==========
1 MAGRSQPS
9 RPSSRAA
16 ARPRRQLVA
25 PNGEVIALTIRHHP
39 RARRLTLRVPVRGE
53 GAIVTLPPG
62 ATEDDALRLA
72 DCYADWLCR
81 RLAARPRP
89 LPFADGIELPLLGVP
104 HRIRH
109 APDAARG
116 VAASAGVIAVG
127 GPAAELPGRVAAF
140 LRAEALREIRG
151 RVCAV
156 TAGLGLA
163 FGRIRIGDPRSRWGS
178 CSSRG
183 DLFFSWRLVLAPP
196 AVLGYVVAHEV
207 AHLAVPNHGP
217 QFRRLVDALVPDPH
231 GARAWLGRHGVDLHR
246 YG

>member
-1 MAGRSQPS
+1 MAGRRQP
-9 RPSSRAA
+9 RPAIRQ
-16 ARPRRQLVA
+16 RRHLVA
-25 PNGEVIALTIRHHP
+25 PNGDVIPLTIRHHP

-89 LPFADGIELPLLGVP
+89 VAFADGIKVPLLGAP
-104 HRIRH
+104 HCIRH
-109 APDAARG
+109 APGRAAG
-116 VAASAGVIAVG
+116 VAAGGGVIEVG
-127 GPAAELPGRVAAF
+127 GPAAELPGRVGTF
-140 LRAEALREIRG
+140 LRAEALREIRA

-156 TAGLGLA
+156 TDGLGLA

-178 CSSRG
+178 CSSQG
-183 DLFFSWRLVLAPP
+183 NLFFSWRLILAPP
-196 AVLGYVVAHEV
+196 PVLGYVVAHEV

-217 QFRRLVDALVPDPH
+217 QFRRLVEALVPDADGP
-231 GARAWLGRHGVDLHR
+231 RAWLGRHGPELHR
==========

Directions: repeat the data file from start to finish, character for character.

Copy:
1 MAGRSQPS
9 RPSSRAA
16 ARPRRQLVA
25 PNGEVIALTIRHHP
39 RARRLTLRVPVRGE
53 GAIVTLPPG
62 ATEDDALRLA
72 DCYADWLCR
81 RLAARPRP
89 LPFADGIELPLLGVP
104 HRIRH
109 APDAARG
116 VAASAGVIAVG
127 GPAAELPGRVAAF
140 LRAEALREIRG
151 RVCAV
156 TAGLGLA
163 FGRIRIGDPRSRWGS
178 CSSRG
183 DLFFSWRLVLAPP
196 AVLGYVVAHEV
207 AHLAVPNHGP
217 QFRRLVDALVPDPH
231 GARAWLGRHGVDLHR
246 YG

>member
-1 MAGRSQPS
+1 MAGRRQP
-9 RPSSRAA
+9 RPAIRQ
-16 ARPRRQLVA
+16 RRHLVA
-25 PNGEVIALTIRHHP
+25 PNGDVIPLTIRHHP

-89 LPFADGIELPLLGVP
+89 VAFADGIKVPLLGAP
-104 HRIRH
+104 HCIRH
-109 APDAARG
+109 APGRAAG
-116 VAASAGVIAVG
+116 VAAGGGVIEVG
-127 GPAAELPGRVAAF
+127 GPAAELPGRVGTF
-140 LRAEALREIRG
+140 LRAEALREIRA

-156 TAGLGLA
+156 TDGLGLA

-178 CSSRG
+178 CSSQG
-183 DLFFSWRLVLAPP
+183 NLFFSWRLILAPP
-196 AVLGYVVAHEV
+196 PVLGYVVAHEV

-217 QFRRLVDALVPDPH
+217 QFRRLVEALVPDADGP
-231 GARAWLGRHGVDLHR
+231 RAWLGRHGPELHR